LOUISVILLE — As if trainer Helen Pitts needed any more proof of what a rare gem she has in Einstein, the six-year-old horse provided all the evidence necessary on June 14.
Licensing problems with his owners prevented Einstein from running in the Grade I Manhattan Handicap at Belmont Park on June 7, but the turf star ran second to reigning Horse of the Year Curlin on the dirt in the Stephen Foster Handicap at Churchill Downs one week later.
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On Friday, Einstein will put his exceptional versatility to the test again when he faces six challengers in the $200,000, Grade II Firecracker Handicap on the turf at Churchill.
The dark bay son of Spend a Buck will be back on his preferred surface, but the one-mile distance is not ideal for his marathon runner's style.
However, Einstein showed in the Stephen Foster that he doesn't have to be in his comfort zone to unleash a big effort. On April 11, the multiple Grade I winner came within a length of beating defending Breeders' Cup Mile champion Kip Deville when he finished second in the Grade I Maker's Mark Mile at Keeneland.
“With turf horses, very often they're one way or the other. They're either a miler or they'll get the distance, and it's very special to be able to have a horse like him,” Pitts said. “To be such a special horse, to be able to step up to the plate and run second to the best grass horse in the country and yet be able to get the 13⁄8 miles like he did at Gulfstream (in the Park Turf Stakes), it's very hard to have a horse that will do both like that.”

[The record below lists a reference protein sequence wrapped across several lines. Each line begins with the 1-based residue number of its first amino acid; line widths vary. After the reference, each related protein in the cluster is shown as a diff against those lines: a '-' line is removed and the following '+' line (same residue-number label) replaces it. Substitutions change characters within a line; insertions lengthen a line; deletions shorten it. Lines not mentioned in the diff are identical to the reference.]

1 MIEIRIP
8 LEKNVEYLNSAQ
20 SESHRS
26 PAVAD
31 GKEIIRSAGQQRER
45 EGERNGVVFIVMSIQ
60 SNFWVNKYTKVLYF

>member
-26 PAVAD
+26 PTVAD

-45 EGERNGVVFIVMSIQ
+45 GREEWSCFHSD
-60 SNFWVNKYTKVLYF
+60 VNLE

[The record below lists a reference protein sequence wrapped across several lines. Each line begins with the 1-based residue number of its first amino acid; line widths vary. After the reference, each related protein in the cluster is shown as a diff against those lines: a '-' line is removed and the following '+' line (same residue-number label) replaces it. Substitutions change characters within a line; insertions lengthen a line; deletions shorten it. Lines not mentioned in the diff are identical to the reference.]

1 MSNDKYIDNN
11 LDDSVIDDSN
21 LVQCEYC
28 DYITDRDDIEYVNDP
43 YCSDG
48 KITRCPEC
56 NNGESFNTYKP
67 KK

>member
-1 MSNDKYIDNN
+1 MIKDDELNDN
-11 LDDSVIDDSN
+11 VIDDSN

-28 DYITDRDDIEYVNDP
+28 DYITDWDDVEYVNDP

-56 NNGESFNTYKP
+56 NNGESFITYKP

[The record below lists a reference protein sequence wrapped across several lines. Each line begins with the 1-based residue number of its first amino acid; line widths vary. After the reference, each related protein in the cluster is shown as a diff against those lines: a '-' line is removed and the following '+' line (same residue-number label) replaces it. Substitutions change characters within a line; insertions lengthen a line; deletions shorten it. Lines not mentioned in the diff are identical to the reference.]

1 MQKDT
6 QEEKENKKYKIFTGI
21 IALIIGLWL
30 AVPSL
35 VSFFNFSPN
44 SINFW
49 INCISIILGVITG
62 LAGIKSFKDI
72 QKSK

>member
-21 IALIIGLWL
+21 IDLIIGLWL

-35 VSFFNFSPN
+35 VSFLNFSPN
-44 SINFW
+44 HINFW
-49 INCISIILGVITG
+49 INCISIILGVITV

Einstein's multifaceted nature is a big reason why he has developed into one of the nation's leading turf horses in his fourth season of racing.
Although he notched his first Grade I win in 2006 when he set the course record for 17⁄16 miles in the Gulfstream Park Breeders' Cup Stakes, Einstein has been at his sharpest this year winning the Grade I Woodford Reserve Turf Classic at Churchill and the Grade I Gulfstream Park Turf Stakes.
Having to come back on three weeks rest after the Stephen Foster shouldn't be much of an obstacle for the veteran. He captured the Turf Stakes 21 days after running sixth in the Donn Handicap.
“If he runs a really hard race, I don't like to wheel him right back.” Pitts said. “But this being said, he ran hard in the Stephen Foster, this race is only a mile, and it's going to ideally set me up for the Arlington Million. That's my plan.
“He's the one that's going to tell me when he's ready to run, and he's doing great right now.”
Unfortunately for Pitts, one major outside factor has also influenced Einstein on the track.
Einstein is owned by Midnight Cry Stables, whose principals, Shirley Cunningham Jr. and William Gallion, were on trial for allegedly bilking millions of dollars from their former clients in a diet-drug settlement.
A federal judge declared a mistrial in their case on Thursday.
Because neither Cunningham nor Gallion were licensed in New York, Pitts had to withhold Einstein from running in the Manhattan.
“It's hard because the one I feel the worst for is him,” Pitts said. “Because, with New York being an example, I couldn't run when he was ready to run; he was dying to run.
“Yes, I still got to run a week later, and he ran his eyeballs out, but it's frustrating from my standpoint because I know how good he's doing. But we adjust, and we'll work around it.”
Einstein has won eight of 19 career starts with earnings of $1,297,931. He will carry a high weight of 124 pounds and concede 7-10 pounds to his Firecracker foes.
The main rival to Einstein appears to be Inca King, who is undefeated in three starts over the Matt Winn Turf Course, including a victory in the 11⁄16-mile Opening Verse Handicap on May 31.
A.P Xcellent, Thorn Song, Faith's Magic, Portuga, and Steven's Double round out the field.